Each spring, we are always surprised to see things growing in our yard and gardens that shouldn’t be there. They are our “squirrel plantings”. One year, a very strange looking plant popped up in Nancy’s flower garden. It didn’t look like a weed, so we let it grow. It grew and grew, blossomed, then died. I finally pulled it up and found a cluster of peanuts. An enterprising squirrel had buried one of his treats instead of eating it. Often, we’ll find field corn coming up anywhere the ground has been cultivated, but sometimes in the middle of the yard.
This spring we have several “squirrel plantings” that we have left alone. I think one is a cantaloupe. Often when I take the seeds out of melons, I’ll put them in a plate and toss them in the yards. By the that afternoon, the squirrels and chipmunks have either eaten or buried them. Unfortunately, the squirrels are not very good planners and frequently plant where there is little sun and production is poor.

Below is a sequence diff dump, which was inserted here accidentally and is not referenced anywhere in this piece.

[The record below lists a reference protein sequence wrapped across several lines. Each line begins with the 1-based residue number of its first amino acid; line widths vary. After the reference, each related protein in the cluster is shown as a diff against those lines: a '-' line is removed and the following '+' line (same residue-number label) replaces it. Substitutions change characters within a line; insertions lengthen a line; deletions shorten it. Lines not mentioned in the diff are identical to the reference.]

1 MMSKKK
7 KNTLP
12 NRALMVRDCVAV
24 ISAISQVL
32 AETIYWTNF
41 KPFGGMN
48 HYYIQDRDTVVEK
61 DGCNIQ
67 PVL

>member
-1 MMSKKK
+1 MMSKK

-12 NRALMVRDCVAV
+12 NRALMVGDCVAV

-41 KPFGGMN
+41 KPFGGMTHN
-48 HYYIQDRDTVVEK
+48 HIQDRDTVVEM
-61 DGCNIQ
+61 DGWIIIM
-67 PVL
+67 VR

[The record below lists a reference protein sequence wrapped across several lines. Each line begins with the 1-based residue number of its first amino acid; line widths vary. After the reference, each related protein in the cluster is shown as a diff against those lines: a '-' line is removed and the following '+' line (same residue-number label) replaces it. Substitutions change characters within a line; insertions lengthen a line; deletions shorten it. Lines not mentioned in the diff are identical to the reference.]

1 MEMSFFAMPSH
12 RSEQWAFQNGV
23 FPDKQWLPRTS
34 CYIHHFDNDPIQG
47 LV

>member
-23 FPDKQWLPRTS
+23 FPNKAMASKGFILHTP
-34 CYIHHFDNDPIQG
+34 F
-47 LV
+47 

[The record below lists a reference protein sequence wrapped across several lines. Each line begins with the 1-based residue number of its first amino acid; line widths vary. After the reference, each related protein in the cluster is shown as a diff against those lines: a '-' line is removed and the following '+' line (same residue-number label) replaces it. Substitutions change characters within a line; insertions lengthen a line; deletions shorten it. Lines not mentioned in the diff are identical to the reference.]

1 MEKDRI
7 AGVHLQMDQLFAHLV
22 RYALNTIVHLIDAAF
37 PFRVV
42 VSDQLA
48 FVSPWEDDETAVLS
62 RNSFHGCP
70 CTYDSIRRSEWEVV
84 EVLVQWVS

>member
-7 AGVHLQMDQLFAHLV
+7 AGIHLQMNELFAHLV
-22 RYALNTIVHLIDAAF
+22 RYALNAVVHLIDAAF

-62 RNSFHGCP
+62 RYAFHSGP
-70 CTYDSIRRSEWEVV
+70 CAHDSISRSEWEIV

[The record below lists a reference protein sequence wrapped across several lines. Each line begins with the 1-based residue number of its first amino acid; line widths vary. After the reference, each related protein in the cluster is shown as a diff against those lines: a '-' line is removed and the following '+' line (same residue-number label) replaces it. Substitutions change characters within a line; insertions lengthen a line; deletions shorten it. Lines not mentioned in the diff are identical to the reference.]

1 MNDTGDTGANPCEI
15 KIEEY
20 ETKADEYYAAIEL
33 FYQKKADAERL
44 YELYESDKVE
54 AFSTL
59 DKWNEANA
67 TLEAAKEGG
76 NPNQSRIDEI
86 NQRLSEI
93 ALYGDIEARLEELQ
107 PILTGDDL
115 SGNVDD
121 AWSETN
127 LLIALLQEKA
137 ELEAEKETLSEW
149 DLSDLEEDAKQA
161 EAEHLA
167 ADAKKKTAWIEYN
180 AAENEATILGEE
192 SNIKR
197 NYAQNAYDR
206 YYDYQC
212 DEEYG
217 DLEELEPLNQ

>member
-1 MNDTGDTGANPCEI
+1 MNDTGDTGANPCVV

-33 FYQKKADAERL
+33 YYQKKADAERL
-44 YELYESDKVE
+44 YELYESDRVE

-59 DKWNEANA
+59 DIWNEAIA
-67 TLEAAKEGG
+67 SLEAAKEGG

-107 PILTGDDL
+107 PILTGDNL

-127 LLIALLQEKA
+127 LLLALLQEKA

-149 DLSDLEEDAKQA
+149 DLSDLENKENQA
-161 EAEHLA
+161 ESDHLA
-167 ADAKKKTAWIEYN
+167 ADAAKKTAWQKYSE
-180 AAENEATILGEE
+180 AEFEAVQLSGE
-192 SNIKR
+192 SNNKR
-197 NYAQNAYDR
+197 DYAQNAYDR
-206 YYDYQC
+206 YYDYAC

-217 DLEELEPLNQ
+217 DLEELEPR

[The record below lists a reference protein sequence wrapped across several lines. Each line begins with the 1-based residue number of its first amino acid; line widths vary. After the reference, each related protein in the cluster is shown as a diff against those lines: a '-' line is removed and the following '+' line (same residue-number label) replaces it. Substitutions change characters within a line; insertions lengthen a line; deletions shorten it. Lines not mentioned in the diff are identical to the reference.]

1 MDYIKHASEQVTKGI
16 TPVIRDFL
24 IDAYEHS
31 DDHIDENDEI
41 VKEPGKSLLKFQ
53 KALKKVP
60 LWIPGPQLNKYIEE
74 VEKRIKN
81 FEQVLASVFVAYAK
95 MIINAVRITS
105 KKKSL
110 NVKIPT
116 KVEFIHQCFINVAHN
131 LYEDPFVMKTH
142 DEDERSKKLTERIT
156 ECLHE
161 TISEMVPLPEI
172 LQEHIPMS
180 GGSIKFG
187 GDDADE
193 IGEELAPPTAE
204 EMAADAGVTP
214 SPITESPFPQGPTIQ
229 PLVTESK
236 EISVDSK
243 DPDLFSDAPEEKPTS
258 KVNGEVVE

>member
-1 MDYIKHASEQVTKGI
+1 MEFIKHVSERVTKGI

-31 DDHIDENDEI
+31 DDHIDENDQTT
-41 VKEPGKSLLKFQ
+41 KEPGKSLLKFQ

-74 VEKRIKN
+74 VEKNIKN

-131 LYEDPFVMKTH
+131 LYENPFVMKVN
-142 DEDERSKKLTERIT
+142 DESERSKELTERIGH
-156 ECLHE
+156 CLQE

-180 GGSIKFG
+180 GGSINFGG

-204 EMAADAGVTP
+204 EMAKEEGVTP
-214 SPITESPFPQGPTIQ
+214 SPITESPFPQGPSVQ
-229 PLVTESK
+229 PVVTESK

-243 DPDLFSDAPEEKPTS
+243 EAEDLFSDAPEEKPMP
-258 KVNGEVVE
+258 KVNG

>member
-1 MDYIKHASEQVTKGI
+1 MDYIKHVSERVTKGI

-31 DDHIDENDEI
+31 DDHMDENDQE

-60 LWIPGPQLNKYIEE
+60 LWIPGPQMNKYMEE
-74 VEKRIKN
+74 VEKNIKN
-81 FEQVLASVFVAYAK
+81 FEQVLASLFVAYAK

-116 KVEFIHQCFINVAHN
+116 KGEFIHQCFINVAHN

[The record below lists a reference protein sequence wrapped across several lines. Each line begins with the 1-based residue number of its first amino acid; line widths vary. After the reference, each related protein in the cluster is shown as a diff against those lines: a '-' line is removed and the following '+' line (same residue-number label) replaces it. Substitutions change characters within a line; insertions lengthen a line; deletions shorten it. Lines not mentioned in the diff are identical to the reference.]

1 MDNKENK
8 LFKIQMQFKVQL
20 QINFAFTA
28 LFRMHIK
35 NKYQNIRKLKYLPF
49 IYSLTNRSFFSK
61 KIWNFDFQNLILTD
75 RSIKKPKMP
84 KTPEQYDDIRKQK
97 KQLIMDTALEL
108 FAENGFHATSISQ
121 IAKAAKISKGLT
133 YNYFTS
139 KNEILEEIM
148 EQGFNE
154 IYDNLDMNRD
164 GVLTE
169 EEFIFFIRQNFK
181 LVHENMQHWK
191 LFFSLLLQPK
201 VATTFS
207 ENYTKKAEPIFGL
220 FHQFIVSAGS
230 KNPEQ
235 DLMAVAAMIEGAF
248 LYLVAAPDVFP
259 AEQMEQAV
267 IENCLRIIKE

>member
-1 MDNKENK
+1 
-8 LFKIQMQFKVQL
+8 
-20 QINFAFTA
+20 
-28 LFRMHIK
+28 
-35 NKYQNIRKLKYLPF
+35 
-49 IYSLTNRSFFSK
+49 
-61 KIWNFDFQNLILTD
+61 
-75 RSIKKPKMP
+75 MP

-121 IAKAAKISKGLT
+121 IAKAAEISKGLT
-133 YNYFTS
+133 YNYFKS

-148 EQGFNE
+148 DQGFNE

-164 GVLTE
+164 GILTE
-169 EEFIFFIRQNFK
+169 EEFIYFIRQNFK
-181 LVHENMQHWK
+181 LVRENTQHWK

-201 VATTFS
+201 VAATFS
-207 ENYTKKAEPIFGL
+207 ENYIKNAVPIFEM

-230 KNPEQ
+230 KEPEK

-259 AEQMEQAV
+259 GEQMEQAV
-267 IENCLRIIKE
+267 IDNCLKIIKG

One of the most interesting of our squirrel plantings this year is a sunflower on the edge of my vegetable garden. It’s a towering sunflower. The thing is 7 feet high and still growing. I think it’s from one of those striped sunflower seeds. A few years back, a regular sunflower plant sprouted and only grew about 3 feet. The squirrels made quick work of it when it went to seed.
We would like to protect this sunflower because the head could be huge. But so far I haven’t the foggiest idea how to keep a squirrel from shimmying up the stalk and eating away. I suppose we’ll just have to let Mr. Squirrel enjoy the fruits of his own labor.